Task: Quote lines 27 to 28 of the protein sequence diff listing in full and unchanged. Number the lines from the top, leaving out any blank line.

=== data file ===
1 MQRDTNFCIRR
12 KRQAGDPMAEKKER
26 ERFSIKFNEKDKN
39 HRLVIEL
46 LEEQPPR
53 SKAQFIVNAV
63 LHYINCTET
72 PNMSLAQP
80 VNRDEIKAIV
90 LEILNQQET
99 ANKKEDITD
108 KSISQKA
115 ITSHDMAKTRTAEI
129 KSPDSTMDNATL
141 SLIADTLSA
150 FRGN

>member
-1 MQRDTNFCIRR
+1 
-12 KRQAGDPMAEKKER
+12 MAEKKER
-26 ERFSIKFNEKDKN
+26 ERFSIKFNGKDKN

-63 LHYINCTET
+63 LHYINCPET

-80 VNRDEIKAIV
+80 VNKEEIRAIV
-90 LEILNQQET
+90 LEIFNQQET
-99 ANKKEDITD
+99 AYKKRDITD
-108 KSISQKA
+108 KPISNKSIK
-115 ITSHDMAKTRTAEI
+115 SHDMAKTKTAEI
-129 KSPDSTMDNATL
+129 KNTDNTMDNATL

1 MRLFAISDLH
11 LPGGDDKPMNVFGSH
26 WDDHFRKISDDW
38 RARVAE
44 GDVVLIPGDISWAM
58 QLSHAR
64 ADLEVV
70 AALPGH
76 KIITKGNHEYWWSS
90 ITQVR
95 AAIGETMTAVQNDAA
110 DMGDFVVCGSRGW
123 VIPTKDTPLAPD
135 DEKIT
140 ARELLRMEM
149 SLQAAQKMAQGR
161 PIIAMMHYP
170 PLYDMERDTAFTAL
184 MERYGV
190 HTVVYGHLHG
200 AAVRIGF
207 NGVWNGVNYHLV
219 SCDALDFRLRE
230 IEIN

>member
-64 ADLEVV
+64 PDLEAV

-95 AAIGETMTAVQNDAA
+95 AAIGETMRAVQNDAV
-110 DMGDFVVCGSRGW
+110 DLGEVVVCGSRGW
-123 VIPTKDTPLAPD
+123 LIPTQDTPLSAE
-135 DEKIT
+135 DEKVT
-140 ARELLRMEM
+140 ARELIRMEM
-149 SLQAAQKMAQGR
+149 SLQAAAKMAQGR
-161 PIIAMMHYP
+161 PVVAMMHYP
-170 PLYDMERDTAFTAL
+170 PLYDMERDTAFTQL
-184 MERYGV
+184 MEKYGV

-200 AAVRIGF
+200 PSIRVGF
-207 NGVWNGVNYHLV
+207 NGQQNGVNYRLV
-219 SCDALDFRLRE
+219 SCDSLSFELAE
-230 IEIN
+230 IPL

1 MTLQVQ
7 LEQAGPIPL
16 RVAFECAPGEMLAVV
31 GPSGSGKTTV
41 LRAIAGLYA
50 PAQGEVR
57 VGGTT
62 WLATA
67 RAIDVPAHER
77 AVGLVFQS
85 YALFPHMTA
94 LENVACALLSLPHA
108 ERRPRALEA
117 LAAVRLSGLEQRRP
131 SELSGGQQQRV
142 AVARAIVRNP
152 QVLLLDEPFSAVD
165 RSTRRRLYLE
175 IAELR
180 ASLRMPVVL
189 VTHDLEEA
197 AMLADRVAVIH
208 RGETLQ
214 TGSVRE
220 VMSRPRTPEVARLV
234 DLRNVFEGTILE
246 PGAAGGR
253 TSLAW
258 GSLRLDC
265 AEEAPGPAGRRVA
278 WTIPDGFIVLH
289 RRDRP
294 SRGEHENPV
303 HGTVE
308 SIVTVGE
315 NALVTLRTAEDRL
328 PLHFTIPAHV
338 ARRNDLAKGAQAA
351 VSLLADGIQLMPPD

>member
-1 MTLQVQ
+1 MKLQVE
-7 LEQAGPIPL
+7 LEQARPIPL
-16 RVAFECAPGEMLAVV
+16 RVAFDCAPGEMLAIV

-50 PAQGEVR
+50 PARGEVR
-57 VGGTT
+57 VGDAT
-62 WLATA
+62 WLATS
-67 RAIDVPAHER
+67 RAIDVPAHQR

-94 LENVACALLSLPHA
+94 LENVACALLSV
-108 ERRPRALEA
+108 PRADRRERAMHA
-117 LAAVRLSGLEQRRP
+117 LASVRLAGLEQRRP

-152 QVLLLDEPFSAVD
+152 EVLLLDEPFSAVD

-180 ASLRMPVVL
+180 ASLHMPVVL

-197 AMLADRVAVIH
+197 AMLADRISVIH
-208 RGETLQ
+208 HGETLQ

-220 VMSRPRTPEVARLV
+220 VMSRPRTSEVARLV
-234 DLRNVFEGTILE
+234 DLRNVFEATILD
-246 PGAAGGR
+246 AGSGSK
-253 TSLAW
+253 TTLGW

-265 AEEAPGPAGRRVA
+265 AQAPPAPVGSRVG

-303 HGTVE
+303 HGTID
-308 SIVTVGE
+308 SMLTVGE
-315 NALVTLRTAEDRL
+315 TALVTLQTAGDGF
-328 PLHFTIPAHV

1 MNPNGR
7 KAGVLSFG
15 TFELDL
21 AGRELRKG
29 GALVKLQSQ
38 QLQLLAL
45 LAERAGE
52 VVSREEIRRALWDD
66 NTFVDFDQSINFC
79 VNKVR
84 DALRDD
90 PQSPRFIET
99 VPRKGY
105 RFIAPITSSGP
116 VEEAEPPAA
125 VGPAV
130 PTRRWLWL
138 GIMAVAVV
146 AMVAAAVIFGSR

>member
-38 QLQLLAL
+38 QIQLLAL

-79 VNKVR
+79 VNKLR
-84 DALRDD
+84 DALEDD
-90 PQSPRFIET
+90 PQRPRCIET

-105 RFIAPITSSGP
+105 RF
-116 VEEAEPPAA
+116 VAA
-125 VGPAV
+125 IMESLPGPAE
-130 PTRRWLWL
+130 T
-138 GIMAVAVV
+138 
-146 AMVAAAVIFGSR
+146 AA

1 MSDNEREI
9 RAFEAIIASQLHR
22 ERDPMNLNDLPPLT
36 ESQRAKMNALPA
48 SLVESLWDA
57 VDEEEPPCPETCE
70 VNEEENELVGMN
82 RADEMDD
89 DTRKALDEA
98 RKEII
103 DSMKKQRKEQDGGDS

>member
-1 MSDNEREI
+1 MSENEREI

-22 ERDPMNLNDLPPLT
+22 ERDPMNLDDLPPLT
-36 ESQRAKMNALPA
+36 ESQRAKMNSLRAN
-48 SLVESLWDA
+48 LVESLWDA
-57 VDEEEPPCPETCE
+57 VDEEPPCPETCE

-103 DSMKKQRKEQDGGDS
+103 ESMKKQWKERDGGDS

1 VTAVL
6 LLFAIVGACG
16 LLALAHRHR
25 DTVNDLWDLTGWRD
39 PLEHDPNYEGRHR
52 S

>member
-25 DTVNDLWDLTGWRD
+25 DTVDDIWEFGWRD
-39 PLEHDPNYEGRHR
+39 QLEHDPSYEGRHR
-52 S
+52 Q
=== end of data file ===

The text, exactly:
+80 VNKEEIRAIV
-90 LEILNQQET